Common household products like cleansers, personal care products and food packaging are responsible for a flood of potentially dangerous new pollutants making their way into our drinking water, warns an international expert in environmental chemistry.
Dr. Susan Richardson of the University of California told participants at the CleanUp 2015 conference in Melbourne that the world needs to prepare for a flood of new contaminants, some of which are even more toxic than traditional pollutants such as heavy metals. These toxins are already finding their way into the world’s rivers, lakes, groundwater and drinking water – and into our homes and bodies.
The new toxins arise from a wide range of day-to-day products: artificial sweeteners, perfumes, medical drugs, hormones, sunscreens, flame retardants, non-stick coatings, and the by-products of detergents, disinfectants and swimming pool cleansers. They also come from nanomaterials, pesticide breakdown products and hospital wastes.
“These products get washed off in the shower or flushed down the toilet and travel to wastewater plants. Some of them become toxic once they react with the chlorine or chloramine with which the water is treated,” she says. “It’s bad news because our wastewater treatments, which are designed to remove ‘traditional’ waste, cannot treat these toxins efficiently. There is no one-size-fits-all way to clean up all of them.”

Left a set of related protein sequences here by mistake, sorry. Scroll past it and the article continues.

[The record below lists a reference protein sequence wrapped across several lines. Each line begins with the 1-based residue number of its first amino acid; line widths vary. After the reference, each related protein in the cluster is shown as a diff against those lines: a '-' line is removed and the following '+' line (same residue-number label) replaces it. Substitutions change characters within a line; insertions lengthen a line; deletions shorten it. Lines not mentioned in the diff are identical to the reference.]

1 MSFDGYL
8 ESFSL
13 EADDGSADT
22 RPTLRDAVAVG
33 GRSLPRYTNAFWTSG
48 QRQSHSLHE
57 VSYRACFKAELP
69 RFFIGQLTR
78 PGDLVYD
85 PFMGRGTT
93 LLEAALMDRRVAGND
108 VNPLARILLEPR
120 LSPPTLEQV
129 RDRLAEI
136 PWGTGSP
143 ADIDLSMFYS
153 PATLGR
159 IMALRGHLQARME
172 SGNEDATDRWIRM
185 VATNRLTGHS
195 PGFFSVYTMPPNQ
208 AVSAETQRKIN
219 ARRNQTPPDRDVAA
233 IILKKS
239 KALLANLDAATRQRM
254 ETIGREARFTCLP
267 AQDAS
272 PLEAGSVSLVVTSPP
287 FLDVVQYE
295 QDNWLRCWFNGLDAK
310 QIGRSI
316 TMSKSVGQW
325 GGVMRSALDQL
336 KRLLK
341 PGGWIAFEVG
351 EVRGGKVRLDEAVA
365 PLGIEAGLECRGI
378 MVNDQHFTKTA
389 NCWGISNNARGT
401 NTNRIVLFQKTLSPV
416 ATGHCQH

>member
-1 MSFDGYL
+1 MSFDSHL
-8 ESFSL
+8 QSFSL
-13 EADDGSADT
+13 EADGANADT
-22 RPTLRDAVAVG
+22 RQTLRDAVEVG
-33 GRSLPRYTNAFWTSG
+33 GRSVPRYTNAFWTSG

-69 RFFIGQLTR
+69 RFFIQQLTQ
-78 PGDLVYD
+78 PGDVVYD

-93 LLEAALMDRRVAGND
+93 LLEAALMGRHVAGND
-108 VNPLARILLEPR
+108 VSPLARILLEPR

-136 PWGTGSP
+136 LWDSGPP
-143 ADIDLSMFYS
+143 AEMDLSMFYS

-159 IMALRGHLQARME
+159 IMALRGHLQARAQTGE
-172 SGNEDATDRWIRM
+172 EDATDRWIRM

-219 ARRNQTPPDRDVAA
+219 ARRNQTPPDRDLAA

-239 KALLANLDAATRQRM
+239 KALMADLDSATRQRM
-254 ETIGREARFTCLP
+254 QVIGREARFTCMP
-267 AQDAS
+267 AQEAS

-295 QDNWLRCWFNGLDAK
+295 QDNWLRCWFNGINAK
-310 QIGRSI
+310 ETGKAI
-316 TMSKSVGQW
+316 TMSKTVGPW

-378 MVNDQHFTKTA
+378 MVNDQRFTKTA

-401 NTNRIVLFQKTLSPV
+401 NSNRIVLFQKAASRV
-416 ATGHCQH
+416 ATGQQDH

Dr. Richardson and her team are researching better ways to detect these contaminants. As some of them are difficult to treat, it may be more effective to remove the ‘precursor’ molecules before they react with chlorine in the wastewater treatment process and turn toxic. The world also needs to be made more aware of these emerging contaminants.
Left undetected and untreated, these toxins can be hazardous to humans, with some already linked to conditions such as cancer, obesity, lower intelligence and infertility, warns Dr. Richardson.